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Writing the Rules – How the FIA develops new regulations for Formula 1


With a new qualifying format set to be introduced for the 2023 Azerbaijan Grand Prix’s Sprint weekend, how does the FIA work with F1, the sport’s teams and stakeholders to develop new rules at the top level of motor sport?

This weekend in Azerbaijan, Formula 1 will introduce a new format designed to boost the spectacle of Sprint weekends and improve track action for fans around the world. Thanks to the close working relationship the FIA enjoys with FOM as well as the sport’s 10 teams and power unit manufacturers, moving the changes from concept to regulatory reality has been accomplished swiftly and positively through collaboration. 

But how does this whole process work? The answer lies in a streamlined, but carefully constructed process that promotes agility while at the same time providing the precision and foresight required at the pinnacle of motor sport. 

Stage 1: F1 Commission: Development for the future 

Responsible for all matters relating to the FIA Formula One World Championship, including amendments to the regulations governing the sport, the F1 Commission is where ideas aimed at improving the championship are generated or first tabled. 

Composed of one member representing the FIA, one representing the Commercial Rights Holder (FOM), one each from the sport’s 10 teams, as well as one member representing each of the four existing power unit manufacturers, the F1 Commission meets at least three times per year, usually before meetings of the FIA World Motor Sport Council (WMSC).

Chaired alternately by the representative of the FIA and FOM, the F1 Commission distributes a single vote to each Team Member, while the FIA and FOM each have a number of votes equal to the number of teams taking part in the Championship. In the case of amendments to the Power Unit Regulations, the representatives of the PU Manufacturers are each granted a vote.

For a concept to progress to the next stage, a majority is required. In the case of F1’s Sporting and Technical Regulations, the vote must be made prior to the end of April of the year preceding the introduction of the proposed regulatory change and a simple majority of 25 of the 30 available votes is required. However, if the change is tabled after the end of April of the year preceding introduction of the regulatory change, a super majority of 28 votes is required. When it comes to changes to the PU regulations the majorities are the same,  plus, in each case, an affirmative vote by not less than 50% of the PU Manufacturer representatives.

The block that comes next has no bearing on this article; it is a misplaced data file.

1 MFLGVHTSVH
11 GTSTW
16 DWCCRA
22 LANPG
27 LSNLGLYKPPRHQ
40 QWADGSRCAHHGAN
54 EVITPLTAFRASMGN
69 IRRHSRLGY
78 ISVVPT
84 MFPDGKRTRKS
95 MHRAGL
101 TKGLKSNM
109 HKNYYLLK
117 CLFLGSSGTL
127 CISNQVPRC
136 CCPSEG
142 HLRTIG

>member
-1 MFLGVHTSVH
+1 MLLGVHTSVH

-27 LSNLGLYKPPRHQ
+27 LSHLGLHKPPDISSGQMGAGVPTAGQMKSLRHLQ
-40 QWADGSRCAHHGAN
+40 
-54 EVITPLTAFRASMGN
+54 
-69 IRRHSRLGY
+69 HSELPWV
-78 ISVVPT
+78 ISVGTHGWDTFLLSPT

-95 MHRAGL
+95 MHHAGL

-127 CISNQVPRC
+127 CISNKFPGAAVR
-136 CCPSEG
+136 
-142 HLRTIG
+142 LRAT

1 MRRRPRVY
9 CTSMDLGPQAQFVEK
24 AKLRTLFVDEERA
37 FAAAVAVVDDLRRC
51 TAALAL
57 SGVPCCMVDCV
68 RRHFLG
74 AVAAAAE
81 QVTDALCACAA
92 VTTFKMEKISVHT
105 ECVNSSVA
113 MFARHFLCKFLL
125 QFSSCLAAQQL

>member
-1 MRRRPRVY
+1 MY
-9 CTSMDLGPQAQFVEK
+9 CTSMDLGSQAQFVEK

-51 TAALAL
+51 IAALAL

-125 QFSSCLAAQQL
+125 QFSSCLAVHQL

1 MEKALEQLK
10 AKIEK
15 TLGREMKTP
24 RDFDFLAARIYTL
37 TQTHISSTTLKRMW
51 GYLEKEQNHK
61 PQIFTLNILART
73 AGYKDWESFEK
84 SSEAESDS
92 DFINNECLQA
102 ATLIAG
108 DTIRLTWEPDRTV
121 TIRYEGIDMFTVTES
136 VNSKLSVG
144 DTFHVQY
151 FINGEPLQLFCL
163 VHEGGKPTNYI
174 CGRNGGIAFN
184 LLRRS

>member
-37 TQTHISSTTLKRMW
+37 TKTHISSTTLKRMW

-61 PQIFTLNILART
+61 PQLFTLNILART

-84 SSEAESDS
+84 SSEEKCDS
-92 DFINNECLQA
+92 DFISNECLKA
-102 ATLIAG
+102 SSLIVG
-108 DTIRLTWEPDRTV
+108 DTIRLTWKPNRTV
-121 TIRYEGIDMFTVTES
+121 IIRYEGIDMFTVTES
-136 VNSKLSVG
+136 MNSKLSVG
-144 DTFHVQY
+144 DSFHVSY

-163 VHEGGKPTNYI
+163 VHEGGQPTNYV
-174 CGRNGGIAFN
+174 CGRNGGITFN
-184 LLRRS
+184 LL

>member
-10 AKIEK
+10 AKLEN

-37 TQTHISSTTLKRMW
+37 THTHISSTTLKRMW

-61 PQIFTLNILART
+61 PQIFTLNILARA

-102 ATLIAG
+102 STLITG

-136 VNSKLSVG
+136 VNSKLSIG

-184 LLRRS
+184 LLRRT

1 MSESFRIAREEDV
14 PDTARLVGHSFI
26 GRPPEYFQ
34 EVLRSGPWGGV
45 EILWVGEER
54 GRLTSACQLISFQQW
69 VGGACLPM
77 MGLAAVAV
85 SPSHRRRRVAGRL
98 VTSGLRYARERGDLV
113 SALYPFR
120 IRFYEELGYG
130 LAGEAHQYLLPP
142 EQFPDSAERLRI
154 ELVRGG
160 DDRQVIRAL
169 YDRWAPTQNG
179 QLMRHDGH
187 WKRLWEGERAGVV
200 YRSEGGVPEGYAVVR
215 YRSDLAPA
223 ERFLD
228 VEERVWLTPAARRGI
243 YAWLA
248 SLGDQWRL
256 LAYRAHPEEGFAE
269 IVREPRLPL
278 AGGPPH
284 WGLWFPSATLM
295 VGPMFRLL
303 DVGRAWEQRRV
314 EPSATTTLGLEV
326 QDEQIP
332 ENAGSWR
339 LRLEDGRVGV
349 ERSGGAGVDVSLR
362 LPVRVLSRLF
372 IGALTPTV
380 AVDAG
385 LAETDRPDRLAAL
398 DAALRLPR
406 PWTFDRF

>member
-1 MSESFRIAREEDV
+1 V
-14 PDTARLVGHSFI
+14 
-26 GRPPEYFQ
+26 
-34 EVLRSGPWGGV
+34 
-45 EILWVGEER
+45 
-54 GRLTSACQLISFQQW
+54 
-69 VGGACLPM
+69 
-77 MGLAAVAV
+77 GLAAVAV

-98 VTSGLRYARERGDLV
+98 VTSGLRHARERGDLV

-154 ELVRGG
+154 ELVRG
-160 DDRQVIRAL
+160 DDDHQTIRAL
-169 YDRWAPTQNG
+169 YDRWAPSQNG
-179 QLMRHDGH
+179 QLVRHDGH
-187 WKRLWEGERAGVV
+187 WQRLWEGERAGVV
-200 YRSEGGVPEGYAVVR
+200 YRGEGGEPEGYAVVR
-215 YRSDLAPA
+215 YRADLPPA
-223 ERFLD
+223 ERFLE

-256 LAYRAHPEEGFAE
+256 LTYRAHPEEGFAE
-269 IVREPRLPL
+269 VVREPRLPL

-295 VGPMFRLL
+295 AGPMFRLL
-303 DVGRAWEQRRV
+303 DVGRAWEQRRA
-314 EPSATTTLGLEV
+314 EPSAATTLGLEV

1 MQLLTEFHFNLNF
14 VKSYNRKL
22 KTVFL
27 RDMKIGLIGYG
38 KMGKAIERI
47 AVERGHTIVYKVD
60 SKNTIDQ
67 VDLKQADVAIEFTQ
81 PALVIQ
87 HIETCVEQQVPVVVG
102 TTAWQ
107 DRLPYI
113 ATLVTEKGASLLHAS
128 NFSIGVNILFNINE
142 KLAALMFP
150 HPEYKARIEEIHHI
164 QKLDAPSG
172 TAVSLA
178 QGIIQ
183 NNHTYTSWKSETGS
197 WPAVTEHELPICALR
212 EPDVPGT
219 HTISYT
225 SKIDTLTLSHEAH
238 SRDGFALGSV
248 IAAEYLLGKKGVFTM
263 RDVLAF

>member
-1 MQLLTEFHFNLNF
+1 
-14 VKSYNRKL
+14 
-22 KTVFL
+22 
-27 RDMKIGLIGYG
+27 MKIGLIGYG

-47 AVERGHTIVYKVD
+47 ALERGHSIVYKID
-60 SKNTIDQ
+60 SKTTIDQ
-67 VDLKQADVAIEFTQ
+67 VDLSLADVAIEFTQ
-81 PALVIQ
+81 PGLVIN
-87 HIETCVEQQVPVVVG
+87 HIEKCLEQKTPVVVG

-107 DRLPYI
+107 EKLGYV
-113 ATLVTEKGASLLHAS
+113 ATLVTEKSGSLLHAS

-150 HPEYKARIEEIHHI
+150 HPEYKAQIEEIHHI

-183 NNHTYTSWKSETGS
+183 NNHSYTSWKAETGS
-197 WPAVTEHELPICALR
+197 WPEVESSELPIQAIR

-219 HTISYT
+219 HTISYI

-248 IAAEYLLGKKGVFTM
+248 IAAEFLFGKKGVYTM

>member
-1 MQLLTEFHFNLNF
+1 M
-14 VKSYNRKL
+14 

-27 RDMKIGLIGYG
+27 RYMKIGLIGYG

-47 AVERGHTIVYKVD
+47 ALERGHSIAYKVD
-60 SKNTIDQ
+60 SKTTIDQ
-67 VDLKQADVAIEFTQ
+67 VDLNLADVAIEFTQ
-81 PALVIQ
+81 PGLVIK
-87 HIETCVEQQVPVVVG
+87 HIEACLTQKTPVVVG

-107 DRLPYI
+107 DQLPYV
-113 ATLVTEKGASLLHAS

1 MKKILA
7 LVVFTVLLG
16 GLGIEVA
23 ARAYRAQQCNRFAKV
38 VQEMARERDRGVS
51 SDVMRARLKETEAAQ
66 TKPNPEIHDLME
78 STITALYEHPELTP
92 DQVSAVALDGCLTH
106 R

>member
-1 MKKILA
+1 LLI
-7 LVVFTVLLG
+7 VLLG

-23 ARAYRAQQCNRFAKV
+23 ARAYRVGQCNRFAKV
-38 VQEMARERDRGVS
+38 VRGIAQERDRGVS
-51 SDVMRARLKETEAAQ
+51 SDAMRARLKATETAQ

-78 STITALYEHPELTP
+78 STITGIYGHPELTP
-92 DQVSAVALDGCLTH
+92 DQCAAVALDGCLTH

Regarding the Financial Regulations, the vote must made prior to the end of September of the year preceding the introduction of the aimed regulatory change and, again, a simple majority of 25 of the 30 available votes is required. However, if the change is tabled after the end of September of the year preceding introduction of the  regulatory change, a super majority of 28 votes is required. However, amendments to the regulations for safety reasons can be made without following the above procedure (see below)

In the case of the alterations to the shape of Sprint weekends, the concept of creating an additional qualifying session to set the grid for the Sprint, was first presented at the F1 Commission’s meeting in London on 21 January 2023. As the change has been made for the current season a super majority was required to implement the regulatory change. In this instance approval was unanimous. 

Stage 2 – F1 Advisory Committees: Driven by detail 

Once approved by the F1 Commission, the regulatory concept is forwarded to one (or more in the case of rules that cross competencies) of the four F1 Advisory Committees: the F1 Sporting Advisory Committee (SAC) in respect of amendments to the F1 Sporting Regulations; F1 Technical Advisory Committee (TAC) in respect of amendments to the F1 Technical Regulations; F1 Financial Advisory Committee (FAC) in respect of amendments to the F1  Financial Regulations, and the F1 PU Advisory Committee (PUAC) in respect of amendments to the F1 PU Regulations.